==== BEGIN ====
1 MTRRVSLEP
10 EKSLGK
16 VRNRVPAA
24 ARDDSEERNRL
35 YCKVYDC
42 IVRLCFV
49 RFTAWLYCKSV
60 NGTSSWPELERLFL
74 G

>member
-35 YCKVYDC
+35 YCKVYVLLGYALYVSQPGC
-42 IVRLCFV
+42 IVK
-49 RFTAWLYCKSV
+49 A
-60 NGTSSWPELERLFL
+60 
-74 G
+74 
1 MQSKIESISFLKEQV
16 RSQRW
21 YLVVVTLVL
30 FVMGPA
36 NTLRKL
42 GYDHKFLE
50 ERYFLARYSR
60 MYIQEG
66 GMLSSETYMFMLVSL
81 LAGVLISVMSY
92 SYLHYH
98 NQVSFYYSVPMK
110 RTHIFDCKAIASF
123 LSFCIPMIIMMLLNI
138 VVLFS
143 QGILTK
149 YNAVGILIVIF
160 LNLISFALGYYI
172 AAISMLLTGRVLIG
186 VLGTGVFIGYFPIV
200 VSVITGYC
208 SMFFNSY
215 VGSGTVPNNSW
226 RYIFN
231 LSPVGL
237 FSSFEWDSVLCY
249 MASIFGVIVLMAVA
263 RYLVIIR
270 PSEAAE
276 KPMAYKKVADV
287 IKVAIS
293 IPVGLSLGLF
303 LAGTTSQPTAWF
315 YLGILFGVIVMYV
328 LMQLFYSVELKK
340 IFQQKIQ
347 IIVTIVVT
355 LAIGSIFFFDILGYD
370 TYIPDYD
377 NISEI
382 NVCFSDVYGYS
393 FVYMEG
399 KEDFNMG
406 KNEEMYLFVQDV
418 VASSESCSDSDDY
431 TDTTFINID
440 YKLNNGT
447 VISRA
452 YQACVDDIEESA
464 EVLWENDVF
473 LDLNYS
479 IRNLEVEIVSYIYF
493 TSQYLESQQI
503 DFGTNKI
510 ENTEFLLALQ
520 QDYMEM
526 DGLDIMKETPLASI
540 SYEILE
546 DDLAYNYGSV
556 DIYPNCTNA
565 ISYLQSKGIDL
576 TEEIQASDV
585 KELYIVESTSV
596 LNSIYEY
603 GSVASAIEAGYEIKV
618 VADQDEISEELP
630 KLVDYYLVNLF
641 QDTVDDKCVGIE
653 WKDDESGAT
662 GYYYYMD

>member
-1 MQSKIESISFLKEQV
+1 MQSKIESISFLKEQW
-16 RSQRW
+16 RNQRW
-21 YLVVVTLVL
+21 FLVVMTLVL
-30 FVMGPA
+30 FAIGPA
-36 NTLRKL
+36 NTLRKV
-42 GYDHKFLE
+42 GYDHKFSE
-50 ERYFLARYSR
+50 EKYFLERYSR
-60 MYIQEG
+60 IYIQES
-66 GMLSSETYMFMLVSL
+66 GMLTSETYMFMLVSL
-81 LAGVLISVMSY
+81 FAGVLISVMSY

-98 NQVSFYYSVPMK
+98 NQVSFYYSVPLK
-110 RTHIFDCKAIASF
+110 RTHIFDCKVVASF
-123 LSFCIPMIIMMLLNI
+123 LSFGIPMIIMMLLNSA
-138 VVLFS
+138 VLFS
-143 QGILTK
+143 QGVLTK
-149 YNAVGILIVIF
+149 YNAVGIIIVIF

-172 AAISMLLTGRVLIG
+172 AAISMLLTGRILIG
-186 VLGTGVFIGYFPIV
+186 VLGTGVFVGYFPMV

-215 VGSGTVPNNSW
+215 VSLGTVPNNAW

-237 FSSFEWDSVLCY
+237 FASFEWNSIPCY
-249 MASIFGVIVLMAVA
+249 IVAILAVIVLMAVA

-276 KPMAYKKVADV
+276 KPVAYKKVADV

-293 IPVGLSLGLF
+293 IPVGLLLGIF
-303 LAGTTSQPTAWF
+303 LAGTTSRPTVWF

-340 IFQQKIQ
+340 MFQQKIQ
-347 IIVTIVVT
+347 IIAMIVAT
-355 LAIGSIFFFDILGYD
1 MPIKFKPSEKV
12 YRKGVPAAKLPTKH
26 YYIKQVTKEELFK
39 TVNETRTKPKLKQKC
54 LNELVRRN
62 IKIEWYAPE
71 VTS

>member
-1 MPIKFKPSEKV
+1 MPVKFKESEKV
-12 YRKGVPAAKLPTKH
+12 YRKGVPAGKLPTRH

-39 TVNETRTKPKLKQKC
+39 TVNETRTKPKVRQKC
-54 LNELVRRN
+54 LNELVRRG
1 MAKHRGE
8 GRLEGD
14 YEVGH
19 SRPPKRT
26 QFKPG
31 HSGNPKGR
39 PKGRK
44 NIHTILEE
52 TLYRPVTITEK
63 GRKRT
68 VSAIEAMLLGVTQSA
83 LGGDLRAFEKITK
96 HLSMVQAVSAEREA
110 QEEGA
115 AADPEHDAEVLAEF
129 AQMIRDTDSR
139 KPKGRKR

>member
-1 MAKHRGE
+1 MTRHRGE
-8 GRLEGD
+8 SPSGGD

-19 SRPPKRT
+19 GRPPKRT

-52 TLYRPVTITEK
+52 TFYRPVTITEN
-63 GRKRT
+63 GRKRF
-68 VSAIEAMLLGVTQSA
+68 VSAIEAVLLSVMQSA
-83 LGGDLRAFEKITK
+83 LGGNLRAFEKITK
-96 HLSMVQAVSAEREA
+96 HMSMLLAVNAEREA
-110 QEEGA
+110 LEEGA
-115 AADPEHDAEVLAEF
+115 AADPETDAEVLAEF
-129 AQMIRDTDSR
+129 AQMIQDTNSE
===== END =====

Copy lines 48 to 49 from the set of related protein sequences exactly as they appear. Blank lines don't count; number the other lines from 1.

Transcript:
263 RYLVIIR
270 PSEAAE